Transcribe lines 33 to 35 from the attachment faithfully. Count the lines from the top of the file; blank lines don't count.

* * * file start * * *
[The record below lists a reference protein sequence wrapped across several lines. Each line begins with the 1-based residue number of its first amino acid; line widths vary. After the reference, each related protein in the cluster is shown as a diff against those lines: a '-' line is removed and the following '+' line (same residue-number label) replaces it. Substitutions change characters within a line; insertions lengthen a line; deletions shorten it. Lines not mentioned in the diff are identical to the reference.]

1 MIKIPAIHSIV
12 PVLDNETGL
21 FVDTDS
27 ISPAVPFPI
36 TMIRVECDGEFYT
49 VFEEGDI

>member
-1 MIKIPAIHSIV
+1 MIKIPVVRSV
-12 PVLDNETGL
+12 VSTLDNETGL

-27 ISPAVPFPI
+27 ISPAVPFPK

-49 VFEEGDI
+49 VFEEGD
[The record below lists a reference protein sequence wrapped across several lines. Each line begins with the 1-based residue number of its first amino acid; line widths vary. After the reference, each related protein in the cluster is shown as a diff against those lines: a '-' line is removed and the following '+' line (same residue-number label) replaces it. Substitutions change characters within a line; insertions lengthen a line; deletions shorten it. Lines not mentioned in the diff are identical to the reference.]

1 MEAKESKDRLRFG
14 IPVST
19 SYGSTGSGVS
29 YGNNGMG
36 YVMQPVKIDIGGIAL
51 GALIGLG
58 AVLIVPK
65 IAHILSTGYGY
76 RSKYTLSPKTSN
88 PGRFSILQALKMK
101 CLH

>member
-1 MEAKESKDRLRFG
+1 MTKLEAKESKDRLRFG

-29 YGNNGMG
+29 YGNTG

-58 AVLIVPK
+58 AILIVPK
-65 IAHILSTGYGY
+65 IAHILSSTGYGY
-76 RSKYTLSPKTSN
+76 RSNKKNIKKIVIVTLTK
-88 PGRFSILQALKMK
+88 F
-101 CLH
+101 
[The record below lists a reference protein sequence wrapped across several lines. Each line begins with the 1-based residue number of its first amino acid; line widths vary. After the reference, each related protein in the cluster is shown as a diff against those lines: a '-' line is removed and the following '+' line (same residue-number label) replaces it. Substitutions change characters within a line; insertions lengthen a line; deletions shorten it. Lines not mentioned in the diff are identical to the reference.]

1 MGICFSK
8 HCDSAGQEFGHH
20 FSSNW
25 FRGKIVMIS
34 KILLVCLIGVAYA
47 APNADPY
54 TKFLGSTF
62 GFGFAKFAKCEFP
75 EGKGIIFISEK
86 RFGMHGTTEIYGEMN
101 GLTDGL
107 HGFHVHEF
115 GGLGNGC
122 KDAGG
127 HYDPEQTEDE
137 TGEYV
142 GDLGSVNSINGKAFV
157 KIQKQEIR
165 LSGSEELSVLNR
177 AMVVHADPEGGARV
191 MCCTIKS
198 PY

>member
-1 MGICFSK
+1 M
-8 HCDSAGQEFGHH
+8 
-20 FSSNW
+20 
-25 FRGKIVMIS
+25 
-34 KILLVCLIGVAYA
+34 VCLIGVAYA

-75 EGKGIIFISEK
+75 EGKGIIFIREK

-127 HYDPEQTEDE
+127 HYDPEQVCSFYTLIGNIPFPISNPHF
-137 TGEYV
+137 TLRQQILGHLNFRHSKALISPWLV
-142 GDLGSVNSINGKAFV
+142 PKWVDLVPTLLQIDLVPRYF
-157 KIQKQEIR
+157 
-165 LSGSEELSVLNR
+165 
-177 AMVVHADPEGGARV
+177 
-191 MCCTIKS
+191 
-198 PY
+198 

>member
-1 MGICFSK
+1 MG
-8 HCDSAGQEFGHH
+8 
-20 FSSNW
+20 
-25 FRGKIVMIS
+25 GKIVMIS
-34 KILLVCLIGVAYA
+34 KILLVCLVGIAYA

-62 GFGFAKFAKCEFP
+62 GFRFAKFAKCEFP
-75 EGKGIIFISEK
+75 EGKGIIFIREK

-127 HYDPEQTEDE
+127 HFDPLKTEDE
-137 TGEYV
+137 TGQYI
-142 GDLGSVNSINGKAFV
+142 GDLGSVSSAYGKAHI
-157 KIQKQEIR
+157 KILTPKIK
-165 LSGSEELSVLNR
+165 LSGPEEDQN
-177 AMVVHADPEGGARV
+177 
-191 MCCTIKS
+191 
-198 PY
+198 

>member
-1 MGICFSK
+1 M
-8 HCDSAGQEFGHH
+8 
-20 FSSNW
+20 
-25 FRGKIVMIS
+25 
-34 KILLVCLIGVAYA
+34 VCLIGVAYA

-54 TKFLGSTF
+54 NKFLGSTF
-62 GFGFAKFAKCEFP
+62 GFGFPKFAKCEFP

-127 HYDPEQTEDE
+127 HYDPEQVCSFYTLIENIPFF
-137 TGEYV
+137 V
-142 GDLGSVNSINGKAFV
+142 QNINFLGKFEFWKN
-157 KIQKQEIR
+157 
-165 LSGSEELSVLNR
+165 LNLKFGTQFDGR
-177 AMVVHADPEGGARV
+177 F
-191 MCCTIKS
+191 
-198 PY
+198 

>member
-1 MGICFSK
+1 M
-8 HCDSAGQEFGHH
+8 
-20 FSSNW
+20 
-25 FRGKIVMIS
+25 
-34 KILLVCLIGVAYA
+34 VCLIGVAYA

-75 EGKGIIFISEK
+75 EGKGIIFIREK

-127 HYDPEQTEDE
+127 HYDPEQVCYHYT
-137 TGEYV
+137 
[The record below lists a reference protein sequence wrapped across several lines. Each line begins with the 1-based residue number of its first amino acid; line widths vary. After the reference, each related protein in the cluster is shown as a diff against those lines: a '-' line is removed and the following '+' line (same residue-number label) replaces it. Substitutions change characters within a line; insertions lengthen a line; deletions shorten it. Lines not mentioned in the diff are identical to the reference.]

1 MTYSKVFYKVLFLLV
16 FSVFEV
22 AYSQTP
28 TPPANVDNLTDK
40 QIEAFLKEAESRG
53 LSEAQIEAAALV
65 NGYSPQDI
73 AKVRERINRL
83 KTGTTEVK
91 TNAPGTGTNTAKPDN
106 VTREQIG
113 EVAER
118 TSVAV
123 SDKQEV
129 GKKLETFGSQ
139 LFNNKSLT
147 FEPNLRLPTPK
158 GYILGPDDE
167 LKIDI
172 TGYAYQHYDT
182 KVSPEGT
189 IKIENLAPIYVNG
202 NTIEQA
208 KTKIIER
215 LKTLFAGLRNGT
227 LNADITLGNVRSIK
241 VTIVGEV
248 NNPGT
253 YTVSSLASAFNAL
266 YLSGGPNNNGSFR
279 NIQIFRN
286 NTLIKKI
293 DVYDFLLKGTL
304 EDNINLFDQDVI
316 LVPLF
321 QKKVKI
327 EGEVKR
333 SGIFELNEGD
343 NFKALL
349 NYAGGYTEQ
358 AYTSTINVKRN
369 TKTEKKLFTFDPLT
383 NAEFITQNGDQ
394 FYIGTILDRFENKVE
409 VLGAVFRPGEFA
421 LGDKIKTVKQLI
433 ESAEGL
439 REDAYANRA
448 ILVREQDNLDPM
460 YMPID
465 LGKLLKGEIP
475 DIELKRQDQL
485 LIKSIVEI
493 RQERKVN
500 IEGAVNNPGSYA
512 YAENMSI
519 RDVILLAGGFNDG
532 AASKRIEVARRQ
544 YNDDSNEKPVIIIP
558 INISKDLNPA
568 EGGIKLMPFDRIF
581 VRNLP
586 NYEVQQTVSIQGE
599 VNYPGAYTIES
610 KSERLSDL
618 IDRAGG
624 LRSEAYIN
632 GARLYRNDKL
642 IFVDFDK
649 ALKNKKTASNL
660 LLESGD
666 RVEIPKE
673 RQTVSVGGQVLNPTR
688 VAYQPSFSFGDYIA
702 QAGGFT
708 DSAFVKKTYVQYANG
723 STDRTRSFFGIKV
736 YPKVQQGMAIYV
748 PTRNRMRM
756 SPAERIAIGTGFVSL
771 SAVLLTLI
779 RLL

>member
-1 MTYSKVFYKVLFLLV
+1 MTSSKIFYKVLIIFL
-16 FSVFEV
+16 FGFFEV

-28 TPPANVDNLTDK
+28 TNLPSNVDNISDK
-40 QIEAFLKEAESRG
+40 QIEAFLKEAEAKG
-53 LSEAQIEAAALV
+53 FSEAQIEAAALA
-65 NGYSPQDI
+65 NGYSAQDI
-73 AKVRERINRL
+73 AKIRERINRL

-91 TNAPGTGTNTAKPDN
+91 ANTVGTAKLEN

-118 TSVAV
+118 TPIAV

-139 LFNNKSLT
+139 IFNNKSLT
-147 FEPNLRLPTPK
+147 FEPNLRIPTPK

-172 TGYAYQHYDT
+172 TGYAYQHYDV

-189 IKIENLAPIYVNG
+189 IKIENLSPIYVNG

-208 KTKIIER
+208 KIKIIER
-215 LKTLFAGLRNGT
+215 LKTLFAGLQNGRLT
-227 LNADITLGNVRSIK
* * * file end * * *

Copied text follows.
+29 YGNTG

-58 AVLIVPK
+58 AILIVPK